Home News A dubious survey leads to verbal snipes

A dubious survey leads to verbal snipes




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A survey based on dubious criteria has put Malaysia in front of Singapore in military strength with a couple of Malaysia’s mainstream newspapers giving it some play.

In Singapore, AsiaOne and The Real Singapore picked up the story, prompting almost 100 shares and 300 comments in less than 12 hours on Facebook with many netizens calling the survey bluff.

The survey by a relatively unknown website called GlobalFirepower.com ranked Malaysia’s military 38 and Singapore’s 44.

The ranking was based on each country’s “conventional war-making ability.” Nuclear power played no part, while manpower was deeply emphasised (China topped the list in this category).

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However, one point that was not emphasised in these media reports:  the website clearly stated that the ranking was for entertainment value and included sources from Wikipedia.

So how is this story newsworthy warranting a spot in the Malaysian national presses?

A source from the Malaysian media said the editor found the story intriguing and gave the green light for publication. The Star did mention, only in the last line of the report, that the website said the survey was for entertainment purposes.

Only last week, during the World Press Freedom Day conference, Malaysian journalists came under fire for not “asking the hard questions”, condoning poor English literacy and allowing poorly-checked stories to be published.

Malaysian newspaper The Sun’s executive editor, Balan Moses said: “Journalism schools should be producing thinking journalists rather than stenographers.”

Perhaps, he should have also added: Malaysian editors-in-chief need to reconsider what is news and what is not news. A non-credible survey taken seriously in the national press only puts you on the same scale of credibility as that of some online websites.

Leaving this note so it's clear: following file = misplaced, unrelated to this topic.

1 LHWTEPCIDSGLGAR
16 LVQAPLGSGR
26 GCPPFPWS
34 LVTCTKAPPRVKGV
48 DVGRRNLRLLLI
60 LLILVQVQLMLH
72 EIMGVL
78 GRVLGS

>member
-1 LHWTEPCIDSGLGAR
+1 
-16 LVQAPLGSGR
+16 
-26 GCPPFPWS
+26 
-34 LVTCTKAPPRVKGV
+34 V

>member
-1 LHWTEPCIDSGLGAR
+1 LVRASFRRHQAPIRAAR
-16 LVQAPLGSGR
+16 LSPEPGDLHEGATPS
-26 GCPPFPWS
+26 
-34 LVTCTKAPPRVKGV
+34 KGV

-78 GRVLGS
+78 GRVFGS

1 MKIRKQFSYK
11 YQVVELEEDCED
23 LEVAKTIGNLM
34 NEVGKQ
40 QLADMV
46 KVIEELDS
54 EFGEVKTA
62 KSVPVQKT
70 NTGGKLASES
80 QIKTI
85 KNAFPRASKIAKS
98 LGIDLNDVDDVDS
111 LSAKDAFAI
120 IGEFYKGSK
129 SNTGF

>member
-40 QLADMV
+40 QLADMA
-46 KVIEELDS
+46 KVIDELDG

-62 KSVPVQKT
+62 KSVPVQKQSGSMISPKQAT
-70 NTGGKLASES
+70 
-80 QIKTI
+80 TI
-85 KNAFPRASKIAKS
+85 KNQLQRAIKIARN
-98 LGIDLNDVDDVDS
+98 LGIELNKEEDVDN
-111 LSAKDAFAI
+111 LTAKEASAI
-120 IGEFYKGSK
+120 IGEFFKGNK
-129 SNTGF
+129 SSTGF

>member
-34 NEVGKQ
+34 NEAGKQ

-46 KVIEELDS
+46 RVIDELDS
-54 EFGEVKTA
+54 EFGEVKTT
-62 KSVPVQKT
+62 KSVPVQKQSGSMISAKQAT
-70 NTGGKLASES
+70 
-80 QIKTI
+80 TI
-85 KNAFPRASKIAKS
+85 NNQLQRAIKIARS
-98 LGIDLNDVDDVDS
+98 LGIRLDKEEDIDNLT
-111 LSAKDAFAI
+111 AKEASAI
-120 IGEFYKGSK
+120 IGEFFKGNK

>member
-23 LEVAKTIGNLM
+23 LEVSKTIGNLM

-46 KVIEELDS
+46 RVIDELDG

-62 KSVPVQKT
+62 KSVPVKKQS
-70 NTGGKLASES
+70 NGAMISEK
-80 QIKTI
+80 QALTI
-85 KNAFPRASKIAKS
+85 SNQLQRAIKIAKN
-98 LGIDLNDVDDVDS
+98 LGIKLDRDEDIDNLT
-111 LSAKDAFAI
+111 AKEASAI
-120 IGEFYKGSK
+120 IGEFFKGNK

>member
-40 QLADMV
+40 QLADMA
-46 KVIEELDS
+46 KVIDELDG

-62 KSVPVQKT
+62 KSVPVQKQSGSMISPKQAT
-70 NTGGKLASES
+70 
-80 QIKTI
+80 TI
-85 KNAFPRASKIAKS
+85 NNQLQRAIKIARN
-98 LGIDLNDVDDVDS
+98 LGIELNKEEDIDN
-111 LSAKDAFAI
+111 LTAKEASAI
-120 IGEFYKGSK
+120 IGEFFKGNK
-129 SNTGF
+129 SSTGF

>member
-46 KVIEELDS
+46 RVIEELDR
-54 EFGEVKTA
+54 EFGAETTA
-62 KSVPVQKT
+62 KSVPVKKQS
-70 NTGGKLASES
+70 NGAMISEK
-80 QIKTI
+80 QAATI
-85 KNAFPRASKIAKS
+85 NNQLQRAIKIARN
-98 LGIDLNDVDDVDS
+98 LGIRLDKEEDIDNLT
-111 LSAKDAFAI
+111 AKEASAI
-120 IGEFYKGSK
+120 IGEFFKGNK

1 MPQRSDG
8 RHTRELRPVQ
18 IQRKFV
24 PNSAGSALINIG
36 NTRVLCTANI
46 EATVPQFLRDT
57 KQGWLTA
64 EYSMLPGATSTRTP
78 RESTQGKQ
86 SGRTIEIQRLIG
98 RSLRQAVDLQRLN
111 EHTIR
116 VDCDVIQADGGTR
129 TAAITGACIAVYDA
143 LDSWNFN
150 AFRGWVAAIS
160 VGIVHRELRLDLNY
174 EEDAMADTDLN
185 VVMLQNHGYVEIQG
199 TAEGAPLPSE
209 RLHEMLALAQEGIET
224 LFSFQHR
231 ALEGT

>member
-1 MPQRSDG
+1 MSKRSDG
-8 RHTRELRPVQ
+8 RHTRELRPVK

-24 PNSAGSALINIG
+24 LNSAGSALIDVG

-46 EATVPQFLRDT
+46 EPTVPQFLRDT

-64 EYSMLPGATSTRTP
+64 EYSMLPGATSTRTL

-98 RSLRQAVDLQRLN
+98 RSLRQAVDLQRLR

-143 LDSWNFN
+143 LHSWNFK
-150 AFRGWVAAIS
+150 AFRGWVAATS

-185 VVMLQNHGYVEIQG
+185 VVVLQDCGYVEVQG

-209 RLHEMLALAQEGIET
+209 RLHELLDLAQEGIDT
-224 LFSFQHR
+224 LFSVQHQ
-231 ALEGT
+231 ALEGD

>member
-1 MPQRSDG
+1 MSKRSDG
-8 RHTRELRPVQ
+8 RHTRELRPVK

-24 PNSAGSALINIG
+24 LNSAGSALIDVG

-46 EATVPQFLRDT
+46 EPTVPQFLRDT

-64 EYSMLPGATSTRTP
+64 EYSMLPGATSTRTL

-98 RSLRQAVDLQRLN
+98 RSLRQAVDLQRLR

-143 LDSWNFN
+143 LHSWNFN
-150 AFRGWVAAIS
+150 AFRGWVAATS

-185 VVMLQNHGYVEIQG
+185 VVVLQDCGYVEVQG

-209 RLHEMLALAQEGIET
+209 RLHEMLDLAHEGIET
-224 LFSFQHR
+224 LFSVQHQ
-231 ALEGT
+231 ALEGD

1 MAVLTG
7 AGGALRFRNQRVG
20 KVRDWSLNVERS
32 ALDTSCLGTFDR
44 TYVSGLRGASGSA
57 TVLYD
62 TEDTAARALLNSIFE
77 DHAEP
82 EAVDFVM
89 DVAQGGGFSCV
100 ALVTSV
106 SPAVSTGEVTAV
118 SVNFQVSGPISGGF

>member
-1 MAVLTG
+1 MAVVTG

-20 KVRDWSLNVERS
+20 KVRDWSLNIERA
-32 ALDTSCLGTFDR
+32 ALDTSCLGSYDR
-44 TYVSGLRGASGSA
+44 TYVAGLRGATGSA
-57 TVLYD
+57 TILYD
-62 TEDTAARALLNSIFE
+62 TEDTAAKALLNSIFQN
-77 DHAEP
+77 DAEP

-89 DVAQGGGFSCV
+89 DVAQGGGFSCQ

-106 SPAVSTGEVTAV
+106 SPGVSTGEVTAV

The reaction online towards the ‘my military better than yours’ story got many Malaysian netizens and Singaporean netizens exchanging verbal snipes.

James Tann from Singapore said: “Malaysian military radar cannot even properly identify aircraft. Last I heard they had fighter jet engines stolen. What a joke.

“Even if four out of ten Singaporeans are foreigners, it is still worth my life to protect the other six Singaporeans.”

A Malaysian, Muzaffar Mahmud, retorted: “We may not have the technology Singapore has. We are not as rich either. Our weaponry is faulty. But I know our army will die fighting for all Malaysians, that is why we are better! I am proud to be Malaysian!”

But one netizen clearly pointed out a more pressing problem: “This is another bullshit tactic. What is the point of posting this article? To instigate hatred towards Malaysians?”

But does this show that anti-Singapore, anti-Malaysia hatred is resurfacing?

A search through online comments on various blogs and news sites shows plenty of humour between netizens of the two countries.

A popular blogsite, Malaysianisms, said: “Singaporeans are fond of claiming that they are superior to Malaysia as a country. Their basis for this postulation is their efficient public transport, totalitarian government and the stringent pursuit of education and superior exchange rate.”

“[But] the usual retort of a Malaysian person is your country is a pirated version of ours. That’s it really. Of course, one could make the argument that a Malaysian may be kiasu but would never stoop to the depths that a Singaporean will.”

Let’s hope that the politicians don’t get into the act and spoil a relationship that is hitting a new spot.

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